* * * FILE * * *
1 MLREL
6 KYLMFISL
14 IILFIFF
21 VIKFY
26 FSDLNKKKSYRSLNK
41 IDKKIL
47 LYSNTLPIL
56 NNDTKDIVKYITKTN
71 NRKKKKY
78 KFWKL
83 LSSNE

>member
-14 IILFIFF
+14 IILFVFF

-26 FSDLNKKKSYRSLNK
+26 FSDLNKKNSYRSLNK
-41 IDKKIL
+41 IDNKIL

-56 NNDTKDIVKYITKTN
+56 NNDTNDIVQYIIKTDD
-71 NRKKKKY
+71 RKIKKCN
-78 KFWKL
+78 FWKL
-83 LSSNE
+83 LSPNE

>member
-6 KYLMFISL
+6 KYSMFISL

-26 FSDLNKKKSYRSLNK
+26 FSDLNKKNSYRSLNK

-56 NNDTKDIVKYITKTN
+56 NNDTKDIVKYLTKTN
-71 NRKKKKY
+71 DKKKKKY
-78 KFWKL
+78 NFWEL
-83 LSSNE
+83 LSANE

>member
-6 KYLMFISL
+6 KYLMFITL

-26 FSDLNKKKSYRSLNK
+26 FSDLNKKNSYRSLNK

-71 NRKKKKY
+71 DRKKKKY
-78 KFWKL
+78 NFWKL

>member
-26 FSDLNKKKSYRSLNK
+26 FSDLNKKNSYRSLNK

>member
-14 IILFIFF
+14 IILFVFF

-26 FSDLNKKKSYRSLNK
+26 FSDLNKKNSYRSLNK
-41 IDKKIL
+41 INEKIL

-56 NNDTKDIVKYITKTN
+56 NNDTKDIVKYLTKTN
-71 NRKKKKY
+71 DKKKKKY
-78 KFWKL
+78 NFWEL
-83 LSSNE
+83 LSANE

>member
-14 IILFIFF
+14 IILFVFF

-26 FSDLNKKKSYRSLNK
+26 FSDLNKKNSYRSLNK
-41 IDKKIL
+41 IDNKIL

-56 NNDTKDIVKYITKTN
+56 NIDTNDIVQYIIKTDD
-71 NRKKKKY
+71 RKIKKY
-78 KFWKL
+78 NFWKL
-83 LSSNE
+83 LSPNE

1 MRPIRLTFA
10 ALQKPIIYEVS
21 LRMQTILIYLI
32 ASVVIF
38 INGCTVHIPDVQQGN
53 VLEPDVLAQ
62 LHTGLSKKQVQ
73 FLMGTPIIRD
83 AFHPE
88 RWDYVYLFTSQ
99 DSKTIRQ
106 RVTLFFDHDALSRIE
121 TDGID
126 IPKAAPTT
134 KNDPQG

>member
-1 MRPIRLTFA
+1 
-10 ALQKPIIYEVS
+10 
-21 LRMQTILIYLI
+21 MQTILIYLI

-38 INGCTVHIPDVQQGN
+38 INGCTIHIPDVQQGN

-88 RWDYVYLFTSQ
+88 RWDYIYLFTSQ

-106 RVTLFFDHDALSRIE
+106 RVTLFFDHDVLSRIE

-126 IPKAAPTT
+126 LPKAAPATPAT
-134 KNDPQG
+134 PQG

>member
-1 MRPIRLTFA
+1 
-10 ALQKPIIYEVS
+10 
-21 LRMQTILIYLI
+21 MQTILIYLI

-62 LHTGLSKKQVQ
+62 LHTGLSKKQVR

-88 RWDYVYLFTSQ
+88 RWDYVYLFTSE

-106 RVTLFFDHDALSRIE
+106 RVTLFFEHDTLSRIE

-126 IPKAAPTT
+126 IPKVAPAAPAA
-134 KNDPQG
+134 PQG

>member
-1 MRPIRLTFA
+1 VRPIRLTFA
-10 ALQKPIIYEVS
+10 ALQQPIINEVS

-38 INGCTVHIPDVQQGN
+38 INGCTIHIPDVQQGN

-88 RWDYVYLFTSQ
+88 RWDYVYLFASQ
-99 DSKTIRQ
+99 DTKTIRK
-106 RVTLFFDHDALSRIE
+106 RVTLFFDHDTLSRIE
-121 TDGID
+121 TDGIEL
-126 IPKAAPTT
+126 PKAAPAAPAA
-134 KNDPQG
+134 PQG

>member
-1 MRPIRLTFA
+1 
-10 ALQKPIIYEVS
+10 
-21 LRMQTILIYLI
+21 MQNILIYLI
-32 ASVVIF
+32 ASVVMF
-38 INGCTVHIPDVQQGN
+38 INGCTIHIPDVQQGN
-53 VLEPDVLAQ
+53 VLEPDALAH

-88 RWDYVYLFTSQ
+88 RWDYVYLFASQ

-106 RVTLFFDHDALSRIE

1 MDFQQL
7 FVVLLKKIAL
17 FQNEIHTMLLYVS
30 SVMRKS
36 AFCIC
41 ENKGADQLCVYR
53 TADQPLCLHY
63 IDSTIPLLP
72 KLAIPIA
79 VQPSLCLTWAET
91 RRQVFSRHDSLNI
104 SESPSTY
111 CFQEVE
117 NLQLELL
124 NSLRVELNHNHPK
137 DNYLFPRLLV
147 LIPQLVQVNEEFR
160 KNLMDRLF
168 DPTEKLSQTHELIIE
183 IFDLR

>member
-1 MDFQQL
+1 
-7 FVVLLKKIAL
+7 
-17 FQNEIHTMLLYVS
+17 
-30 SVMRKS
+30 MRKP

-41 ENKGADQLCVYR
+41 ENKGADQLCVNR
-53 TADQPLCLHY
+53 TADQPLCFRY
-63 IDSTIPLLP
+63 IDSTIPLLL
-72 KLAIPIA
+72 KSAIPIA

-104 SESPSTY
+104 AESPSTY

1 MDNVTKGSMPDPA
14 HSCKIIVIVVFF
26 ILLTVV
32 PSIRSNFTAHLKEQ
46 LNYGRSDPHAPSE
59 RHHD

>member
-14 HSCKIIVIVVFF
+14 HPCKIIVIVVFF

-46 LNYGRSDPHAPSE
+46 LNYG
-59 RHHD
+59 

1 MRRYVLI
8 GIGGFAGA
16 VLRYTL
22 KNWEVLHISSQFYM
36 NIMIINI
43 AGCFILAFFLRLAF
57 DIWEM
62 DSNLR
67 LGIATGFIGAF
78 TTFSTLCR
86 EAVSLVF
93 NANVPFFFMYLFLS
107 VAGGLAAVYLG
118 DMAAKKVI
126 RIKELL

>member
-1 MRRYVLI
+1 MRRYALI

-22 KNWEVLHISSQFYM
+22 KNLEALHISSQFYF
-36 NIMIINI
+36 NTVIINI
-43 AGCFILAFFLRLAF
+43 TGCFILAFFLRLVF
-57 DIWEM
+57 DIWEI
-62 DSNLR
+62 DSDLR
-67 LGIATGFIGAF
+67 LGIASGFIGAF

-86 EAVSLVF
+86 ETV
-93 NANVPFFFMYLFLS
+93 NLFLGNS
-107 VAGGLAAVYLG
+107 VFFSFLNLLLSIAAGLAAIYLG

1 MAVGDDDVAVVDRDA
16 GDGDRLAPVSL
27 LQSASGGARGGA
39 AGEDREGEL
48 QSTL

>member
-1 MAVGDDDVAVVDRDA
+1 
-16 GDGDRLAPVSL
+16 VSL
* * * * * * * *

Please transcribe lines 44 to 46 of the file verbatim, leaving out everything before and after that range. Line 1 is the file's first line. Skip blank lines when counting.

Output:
+26 FSDLNKKNSYRSLNK

-71 NRKKKKY
+71 DRKKKKY